„We Honestly Had Every Opportunity to Quit What We Are Doing” – The Boxer Rebellion Interview and lottery
The London-based indie-rock quartet, that is sometimes labelled as the post-millenium Radiohead is coming to Budapest for the first time in their decade-long career. Even though they started off as a DFA-inspired dance-rock band, The Boxer Rebellion quickly moved towards brooding and atmospheric rock anthems, walking in the footsteps of bands like Keane, Oasis, Editors, the aformentioned Radiohead or The Verve. Searing romanticism, cinematic atmoshphere, sweeping and emotionally engaging rock ‘n’ roll songs – their concert will surely give you goosebumps. Before their gig, we interviewed singer/guitarist Nathan Nicholson () about what is it like to record in their very own studio, the pros and cons of being an independent band and he also told us his thoughts about the current state of the music industry.
What does the band’s name, The Boxer Rebellion means? Why did you chose that as the band’s name?
The Boxer Rebellion, in simple terms, was the name of an uprising in China just over 100 years ago against the west. In all honesty, we have no connections to it at all, and when we first chose the name, we didn’t know an awful lot about it. We had been searching for a new name for quite a while (not an easy job!) and we found it in a political dictionary, and as soon as we saw it we all liked it. It was pretty much the first name we all really liked.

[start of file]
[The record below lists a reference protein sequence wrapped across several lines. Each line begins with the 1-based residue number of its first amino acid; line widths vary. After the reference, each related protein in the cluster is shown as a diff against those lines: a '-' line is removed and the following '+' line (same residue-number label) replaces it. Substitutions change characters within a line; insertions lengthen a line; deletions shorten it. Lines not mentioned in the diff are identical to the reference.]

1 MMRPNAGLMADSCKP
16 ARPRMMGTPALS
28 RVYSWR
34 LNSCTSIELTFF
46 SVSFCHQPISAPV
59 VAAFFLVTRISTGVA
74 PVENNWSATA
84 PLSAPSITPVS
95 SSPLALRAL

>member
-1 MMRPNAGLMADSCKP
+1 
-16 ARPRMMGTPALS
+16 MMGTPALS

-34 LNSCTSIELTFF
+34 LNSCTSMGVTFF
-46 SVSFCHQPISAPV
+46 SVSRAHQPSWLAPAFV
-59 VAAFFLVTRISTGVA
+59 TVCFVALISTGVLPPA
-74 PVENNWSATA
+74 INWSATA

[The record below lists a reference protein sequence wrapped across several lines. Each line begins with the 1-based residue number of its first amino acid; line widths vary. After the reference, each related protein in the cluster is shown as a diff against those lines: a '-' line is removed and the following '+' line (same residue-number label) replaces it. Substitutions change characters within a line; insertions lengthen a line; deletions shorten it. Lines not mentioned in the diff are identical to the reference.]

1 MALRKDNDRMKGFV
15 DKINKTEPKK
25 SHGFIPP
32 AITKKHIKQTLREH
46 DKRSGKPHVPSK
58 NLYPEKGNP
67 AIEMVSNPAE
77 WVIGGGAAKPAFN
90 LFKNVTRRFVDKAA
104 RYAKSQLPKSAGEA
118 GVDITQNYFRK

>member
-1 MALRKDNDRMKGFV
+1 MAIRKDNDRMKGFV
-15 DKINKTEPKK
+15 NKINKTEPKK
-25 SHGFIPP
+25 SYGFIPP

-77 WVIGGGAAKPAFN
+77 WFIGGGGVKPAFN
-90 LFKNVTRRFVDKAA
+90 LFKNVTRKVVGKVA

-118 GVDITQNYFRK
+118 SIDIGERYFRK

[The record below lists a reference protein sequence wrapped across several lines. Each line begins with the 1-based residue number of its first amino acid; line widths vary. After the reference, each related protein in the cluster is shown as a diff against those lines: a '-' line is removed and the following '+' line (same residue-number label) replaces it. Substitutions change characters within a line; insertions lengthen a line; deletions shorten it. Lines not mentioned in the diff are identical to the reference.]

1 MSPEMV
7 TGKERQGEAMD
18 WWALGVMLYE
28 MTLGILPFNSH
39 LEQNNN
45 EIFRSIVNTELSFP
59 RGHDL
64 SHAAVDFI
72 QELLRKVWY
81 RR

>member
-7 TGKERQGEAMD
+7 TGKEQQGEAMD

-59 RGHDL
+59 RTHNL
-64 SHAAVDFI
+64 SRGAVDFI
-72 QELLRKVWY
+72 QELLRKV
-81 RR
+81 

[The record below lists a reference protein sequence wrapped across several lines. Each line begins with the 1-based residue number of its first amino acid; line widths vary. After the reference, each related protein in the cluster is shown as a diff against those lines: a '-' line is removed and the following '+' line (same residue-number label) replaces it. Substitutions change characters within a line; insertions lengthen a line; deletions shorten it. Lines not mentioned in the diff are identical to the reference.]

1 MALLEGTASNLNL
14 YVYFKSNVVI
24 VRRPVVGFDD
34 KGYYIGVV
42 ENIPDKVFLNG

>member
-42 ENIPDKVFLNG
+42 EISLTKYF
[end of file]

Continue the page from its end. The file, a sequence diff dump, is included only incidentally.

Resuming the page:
Promises is the first album you’ve recorded in your very own studio. In what way was it different?
Well, we recorded some bits there, but the main chunk of it was recorded in LA. We created the studio to give ourselves the ability to record a decent sound for most things for the first time this time around. A lot of what we had recorded in that room before was largely written with us all playing together and then putting two mics up to record what was going on, mainly so we wouldn’t forget it. This time around it totally changed how we write. We are able to start ideas from one thing – often a set of synth chords or a drum loop – and build things on top rather than tire ourselves out by constantly playing round different song structures. It has definitely quickened up the songwriting process, which is a great thing.
You’ve said that when you started recording it, your live shows were in your mind. Do you think that you’ve succeeded in capturing the essence of your concerts?
I think actually, this is the first album where we haven’t thought so much in terms of making sure we can play everything live. That approach has possibly held us back from wanting to make the music we want to make at times. We just found a different way of bringing these songs to life than on different albums. Whilst we did layer things a little more on Promises, I still think there is a good live element to it all, particularly from the rhythm section.
What are the pros and cons of being an independent band? Why did you chose to abandon major labels?